In my Opinion: Chartered Management Institute

Chartered Management Institute Companion Richard Steeves, CEO of Synergy Healthcare, discusses how to create value through partnerships.

Last Updated: 31 Aug 2010

I'm firmly of the view that private and public-sector partnerships have enormous scope to improve public services. Unfortunately, problems arise from a two-way tension between the sectors. The public sector is inherently more risk-averse, wary of private-sector commercial experience and constrained by a public duty to achieve the lowest cost for the tax payer. The private sector is undoubtedly more commercially experienced than the public sector, but does not always use this experience constructively to create long-term partnerships.

Effective partnerships require both the commercial provider and the public-sector customer to be genuine stakeholders in the success of the service.

All too often, however, private-sector companies play a short-term game, provoked in part by price-focused contract tendering by the public sector.

This results in outsourced services that fail to meet their potential.

Well-publicised failures have included hospital cleaning, our children's school meals and the railway infrastructure - although there have been significant successes, including the NHS Lift partnership projects, building new infrastructure for community hospitals and other local healthcare needs such as GP surgeries. Synergy Healthcare has grown rapidly over the past decade by promoting a team-based approach to outsourced service management and development, and educating the public sector in the synergistic benefits of operating in this way.

One of the main pitfalls of working with the public sector is its over-reliance on prescriptive tendering to ensure that there is full risk transfer to the private sector. Outsourced services are characterised by lengthy contracts, often running to thousands of pages, which document method statements, performance management systems and payment mechanisms. This prescriptiveness undermines the partnership approach with the private sector and stifles future innovation and development of the service. It also delays the award of the contract - which can take up to three years.

The whole point of outsourcing is to take a service and develop it over the period of a long-term contract to the benefit of the public sector and its customers.

To achieve these results, however, the private sector has to act with integrity and engage with its public-sector partners as joint stakeholders in the outsourced service. In my experience, too many private-sector companies work at a primal level, behaving as though enterprise is a zero-sum game - tactical dealmaking that creates winners and losers from a fixed-value pie.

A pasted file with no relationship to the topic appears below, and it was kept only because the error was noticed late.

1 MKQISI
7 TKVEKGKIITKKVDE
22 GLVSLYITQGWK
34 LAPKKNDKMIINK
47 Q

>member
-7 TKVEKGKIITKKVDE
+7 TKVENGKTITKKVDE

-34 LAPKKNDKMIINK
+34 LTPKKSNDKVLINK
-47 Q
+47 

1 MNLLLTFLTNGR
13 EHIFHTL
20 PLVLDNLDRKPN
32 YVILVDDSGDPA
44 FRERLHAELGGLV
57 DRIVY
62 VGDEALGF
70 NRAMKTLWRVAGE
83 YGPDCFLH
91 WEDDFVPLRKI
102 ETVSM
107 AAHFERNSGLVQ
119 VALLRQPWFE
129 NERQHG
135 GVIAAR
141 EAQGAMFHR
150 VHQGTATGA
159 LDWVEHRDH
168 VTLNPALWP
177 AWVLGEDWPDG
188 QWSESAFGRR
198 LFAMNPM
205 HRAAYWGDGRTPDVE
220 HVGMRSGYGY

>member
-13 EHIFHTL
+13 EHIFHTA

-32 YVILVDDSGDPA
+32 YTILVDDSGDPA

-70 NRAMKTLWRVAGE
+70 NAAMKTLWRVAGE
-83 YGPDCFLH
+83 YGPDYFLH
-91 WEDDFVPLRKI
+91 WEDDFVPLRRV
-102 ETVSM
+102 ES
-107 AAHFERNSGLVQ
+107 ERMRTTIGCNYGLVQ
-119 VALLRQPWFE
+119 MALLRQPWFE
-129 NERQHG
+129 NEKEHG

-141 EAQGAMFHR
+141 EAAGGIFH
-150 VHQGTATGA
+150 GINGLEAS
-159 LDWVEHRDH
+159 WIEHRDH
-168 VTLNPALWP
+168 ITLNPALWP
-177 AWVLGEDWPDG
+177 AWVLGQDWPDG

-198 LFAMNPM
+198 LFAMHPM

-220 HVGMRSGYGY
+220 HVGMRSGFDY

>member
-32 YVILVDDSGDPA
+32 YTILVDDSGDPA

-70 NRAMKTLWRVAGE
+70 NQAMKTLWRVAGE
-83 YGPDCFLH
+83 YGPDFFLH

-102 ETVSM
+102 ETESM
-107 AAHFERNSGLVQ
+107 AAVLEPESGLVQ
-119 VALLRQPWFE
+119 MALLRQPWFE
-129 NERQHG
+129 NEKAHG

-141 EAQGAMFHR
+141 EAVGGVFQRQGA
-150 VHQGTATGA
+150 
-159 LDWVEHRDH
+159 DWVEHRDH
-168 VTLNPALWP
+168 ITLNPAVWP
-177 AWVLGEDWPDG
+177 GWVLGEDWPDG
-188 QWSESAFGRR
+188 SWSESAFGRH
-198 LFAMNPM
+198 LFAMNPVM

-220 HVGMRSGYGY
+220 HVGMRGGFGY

This is a characteristic that gives business and enterprise a poor reputation in the public sector. One could call it greed capitalism. In wealth-creating capitalism, on the other hand, all parties in the partnerships are stakeholders in the venture, be it private sector or private/public sector. These relationships are sometimes referred to as win-win arrangements, but this label belittles the value-creation of the approach and suggests commercial relationships are normally win/lose.

The term 'partnership' is universally used in private-sector tenders and marketing literature, but it is hard to find genuine examples of working partnerships that operate to their full potential. There are some obvious impediments to the various parties becoming genuine stakeholders in the service and creating the two-way benefits of teamwork. Public-sector managers responsible for awarding contracts are often under pressure, accountable to taxpayers as well as their customers; the easy choice is to award a contract on price alone.

Private-sector companies need to gain the confidence and trust of the public sector, promoting value creation with measured risk and accountability.

A well-designed service can be more expensive, but can also facilitate an improved overall economic performance by the customer, with lower operational risk.

When suppliers become stakeholders in their customers' businesses, they create an environment in which to invest in their own employees, infrastructure, and research and development. These investments are essential for creating long-term, sustainable services as well as a competitive advantage for their customers through innovation, differentiation and improvements in the price/value matrix.

Private and public-sector partnerships often fail to fulfil their potential.

Three principles are key. When services are outsourced, the primary focus needs to be on creating a service management framework that allows the stakeholders to manage the strategic, financial and operational development of the service over the life of the contract. Second, outcomes rather than inputs need to be specified at the start of the relationship and progress over the life of the contract. Last, all parties need to be willing to take the risk of signing up to a genuine partnership approach to an outsourced service. The public sector must allow the private sector a greater degree of freedom and more space for innovation, while the private sector must act with the utmost integrity and resist the temptation to take short-term gains at the expense of the public sector.


Richard Steeves is the founder and CEO of Synergy Healthcare plc, a leading provider of surgical and non-clinical support services. He is also a non-executive director for an AIM-listed company and works with a number of young entrepreneurs starting new ventures. Steeves has a PhD in biochemistry from St John's College, Cambridge.

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